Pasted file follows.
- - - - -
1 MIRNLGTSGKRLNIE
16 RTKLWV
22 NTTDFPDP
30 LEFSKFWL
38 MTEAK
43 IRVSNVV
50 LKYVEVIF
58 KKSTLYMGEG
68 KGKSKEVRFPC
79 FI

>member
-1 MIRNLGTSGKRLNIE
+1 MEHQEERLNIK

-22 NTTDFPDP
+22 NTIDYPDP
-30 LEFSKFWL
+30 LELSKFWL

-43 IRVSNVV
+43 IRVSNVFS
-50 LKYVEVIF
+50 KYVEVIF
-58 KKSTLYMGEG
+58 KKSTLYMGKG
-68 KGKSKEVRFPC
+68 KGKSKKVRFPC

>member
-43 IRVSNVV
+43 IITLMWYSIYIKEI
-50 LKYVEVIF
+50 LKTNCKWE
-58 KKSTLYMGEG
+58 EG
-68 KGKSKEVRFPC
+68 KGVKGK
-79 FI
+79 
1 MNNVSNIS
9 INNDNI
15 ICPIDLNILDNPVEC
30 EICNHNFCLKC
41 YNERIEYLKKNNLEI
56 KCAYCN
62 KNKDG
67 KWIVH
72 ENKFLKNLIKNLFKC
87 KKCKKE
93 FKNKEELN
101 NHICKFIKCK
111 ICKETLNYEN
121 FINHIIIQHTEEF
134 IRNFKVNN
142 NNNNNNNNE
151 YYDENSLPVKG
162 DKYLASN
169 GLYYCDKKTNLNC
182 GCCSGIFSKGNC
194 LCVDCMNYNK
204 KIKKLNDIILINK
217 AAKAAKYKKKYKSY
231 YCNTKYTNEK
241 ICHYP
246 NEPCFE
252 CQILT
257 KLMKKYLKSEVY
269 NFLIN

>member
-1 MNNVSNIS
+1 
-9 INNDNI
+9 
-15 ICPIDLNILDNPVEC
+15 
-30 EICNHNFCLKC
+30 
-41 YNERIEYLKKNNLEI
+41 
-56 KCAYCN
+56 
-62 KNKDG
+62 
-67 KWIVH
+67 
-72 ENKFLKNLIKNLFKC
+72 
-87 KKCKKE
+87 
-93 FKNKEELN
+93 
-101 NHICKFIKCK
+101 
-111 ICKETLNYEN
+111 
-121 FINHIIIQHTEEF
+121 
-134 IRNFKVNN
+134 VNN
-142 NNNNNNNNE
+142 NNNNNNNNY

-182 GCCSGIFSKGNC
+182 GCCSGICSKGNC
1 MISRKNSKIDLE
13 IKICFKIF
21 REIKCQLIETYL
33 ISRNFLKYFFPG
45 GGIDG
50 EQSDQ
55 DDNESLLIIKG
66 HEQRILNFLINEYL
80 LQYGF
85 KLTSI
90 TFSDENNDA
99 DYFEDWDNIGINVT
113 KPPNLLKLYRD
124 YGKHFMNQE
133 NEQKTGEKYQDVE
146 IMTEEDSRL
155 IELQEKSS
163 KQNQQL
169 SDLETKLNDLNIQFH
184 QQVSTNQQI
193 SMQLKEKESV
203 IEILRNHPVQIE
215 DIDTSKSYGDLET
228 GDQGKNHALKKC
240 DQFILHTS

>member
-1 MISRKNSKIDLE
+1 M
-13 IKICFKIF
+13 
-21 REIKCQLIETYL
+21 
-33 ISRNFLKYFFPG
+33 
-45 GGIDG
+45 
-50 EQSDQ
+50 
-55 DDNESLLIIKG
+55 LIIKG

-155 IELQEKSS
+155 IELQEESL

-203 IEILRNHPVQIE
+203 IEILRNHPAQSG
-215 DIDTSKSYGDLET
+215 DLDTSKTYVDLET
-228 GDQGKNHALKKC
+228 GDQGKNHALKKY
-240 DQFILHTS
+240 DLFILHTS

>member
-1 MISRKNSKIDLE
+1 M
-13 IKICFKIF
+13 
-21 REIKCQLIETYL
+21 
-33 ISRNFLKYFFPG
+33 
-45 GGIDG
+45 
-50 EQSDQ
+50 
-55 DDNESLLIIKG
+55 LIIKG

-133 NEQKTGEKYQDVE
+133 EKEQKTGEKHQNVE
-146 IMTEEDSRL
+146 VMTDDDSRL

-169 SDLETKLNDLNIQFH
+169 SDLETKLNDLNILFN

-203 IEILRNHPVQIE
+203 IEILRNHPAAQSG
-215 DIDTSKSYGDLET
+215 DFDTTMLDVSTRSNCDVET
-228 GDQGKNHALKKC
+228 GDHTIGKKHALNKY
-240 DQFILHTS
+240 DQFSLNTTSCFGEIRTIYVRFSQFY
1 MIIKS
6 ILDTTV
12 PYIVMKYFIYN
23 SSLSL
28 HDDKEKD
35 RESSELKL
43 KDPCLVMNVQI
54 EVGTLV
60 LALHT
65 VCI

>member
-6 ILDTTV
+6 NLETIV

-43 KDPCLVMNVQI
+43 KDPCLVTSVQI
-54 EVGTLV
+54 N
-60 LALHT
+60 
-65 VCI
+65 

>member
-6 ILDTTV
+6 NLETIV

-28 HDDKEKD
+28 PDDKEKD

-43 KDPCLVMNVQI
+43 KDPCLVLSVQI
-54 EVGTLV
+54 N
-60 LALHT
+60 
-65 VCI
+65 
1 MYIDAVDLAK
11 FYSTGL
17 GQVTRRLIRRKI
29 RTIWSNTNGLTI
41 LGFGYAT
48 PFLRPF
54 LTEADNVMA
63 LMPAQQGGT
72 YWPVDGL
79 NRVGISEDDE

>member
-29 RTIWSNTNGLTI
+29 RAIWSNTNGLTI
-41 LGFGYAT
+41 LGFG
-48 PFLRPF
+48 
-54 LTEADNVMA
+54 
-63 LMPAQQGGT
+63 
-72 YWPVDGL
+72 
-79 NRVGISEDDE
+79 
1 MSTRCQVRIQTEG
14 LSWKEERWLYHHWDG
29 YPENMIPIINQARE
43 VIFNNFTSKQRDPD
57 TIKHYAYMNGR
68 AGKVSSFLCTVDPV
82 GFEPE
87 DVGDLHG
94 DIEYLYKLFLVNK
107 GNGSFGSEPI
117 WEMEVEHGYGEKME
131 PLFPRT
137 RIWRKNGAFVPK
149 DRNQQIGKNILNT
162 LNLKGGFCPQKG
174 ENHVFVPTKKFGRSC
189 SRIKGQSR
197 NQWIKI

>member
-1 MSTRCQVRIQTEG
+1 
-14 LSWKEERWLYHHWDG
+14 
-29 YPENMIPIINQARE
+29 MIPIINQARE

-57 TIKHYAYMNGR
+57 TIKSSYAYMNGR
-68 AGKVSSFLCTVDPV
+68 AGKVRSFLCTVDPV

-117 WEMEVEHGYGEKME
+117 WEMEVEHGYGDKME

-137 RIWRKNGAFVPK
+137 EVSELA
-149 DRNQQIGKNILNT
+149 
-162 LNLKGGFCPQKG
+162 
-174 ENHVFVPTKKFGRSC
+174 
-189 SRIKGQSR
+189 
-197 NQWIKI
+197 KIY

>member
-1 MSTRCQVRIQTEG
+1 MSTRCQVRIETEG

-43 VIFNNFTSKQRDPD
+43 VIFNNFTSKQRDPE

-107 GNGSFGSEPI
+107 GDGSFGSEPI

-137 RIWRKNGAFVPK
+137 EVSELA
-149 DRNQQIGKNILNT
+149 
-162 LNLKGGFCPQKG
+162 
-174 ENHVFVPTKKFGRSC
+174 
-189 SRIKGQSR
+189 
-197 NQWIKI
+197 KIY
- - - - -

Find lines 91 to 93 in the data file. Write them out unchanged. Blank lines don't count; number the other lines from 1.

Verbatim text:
-111 ICKETLNYEN
+111 
-121 FINHIIIQHTEEF